Cartoon Roots: Halloween Haunts

Studio: Cartoons on Film

Oct 22, 2018 Web Exclusive Bookmark and Share

In the foreword to Cartoon Roots’ spookiest installment, Halloween Haunts, historian/preservationist/curator Tommy José Stathes describes his first exposure to early cartoons on VHS. This is probably a shared experience for many animation fans of a certain generation; my own first contact with pre-Looney Tunes animation came from budget-priced videotape compilations sold by the registers at my hometown grocery store. (That, and courtesy of the King of Cartoons on Pee-Wee’s Playhouse.) I’d later spend four years working in a university’s film archive, taking notes on box after box after box of donated film reels. Hunched over a console in a tiny room with a stack of reels that reeked of vinegar, finding a cartoon always felt like stumbling on treasure, be it a mislabeled Merry Melody or disintegrating Silly Symphony. Later, YouTube came along to host many previously-scattered public domain ‘toons in one place, but often in unfortunate conditions. Early animation is an area of cinema history that, for mysterious reasons, seems to have gotten the shaft when it comes to preservation. (It’s baffling when even a massive powerhouse like Disney seems content to let its earliest works languish in obscurity.) It’s why cartoon fans should be grateful for the efforts that go into a release like Cartoon Roots: Halloween Haunts.

Halloween Haunts is a collection of 15 short films – most animated, or at least heavily featuring animation – lovingly restored in 2K from 16mm prints. This collection was inspired by Stathes’ annual live show in NYC, which presents seasonal ‘toons with live piano accompaniment. Maintaining that musical tradition here, silent shorts are presented with new scores that fit the period.

The supernatural has been a popular subject for almost as long as cameras have existed, if the prevalence of ghost imagery in widely-sold, late 19th Century stereoviews is any indication. The camera’s ability to easily play tricks on the eye is likely to thank for this and it’s no wonder the practice carried over to early film. The collection’s two earliest pieces, The Haunted Hotel and The Pumpkin Race, both from 1907, get up to much in-camera tomfoolery. The latter uses some endearingly rudimentary stop-motion to make rolling pumpkins cause havoc through city streets appearing as if they have a mind of their own. The Haunted Hotel, though, is a brilliant little discovery – cinema’s first stop-motion horror movie, though more of the humorous than horrifying variety. This film is a gem, full of tricks that feel well ahead of their time: a building facade sports a spooky face, objects move about on their own, and a giant troll terrorizes an unfortunate traveler. In one segment, a dinner spread prepares itself via stop-motion animation, calling to mind the similar food hijinks Jan Svankmajer would play in his films more than half a century later. Breathless advertisements from the period (included in the bonus gallery on the disc) play up the wonders of its cinematic tricks.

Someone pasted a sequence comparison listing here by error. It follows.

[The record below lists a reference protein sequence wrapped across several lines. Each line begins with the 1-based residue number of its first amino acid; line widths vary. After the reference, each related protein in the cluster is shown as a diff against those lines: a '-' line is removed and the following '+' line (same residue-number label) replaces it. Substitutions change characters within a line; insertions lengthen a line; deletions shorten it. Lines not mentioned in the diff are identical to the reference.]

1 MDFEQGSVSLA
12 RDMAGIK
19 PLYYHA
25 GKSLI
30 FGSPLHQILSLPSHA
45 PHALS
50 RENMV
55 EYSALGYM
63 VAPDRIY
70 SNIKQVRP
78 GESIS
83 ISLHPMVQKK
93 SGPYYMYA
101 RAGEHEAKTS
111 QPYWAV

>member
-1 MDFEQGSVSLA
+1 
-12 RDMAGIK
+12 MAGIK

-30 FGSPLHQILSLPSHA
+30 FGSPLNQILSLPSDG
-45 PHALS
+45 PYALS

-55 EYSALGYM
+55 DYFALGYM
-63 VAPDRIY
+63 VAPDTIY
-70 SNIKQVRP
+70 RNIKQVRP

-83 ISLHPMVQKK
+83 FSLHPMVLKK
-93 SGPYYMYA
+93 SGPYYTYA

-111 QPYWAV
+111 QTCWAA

Another particularly interesting inclusion here is the Alice comedy Alice’s Mysterious Mystery! (1926), from a pre-Mickey Walt Disney. Mixing animated characters with the series’ titular, live-action heroine, this is surprisingly the Halloween-themed collection’s only truly dark short. In it, Alice and her cat pal investigate a shady group that’s kidnapping unsuspecting critters and grinding them down into sausage. Halloween Haunts' indispensable booklet – which includes brief essays on each of the set’s shorts – surmises that the bleak sense of humor in the cartoon was the result of overworked animators and a blown deadline, which would certainly explain the sort of fever dream on display here.

Quite a few early cartoon stars make appearances here, from Koko the Clown (twice), to Mutt and Jeff and Felix the Cat. You’ll find plenty of goofy ghosts and dancing skeletons throughout – there's lots of similar flavor to Ub Iwerks’ iconic Skeleton Dance – which is all appropriate for this ghoulish season. Cartoon Roots: Halloween Haunts is not only a well-curated collection of kooky cartoons, but a fascinating piece of ephemera for early animation fans. Not only are the restorations outstanding, but the extra context provided in the set’s essays and scanned artifacts is enlightening. This comes highly recommended. 



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October 24th 2018

wow !! My favorite cartoon characters are all there!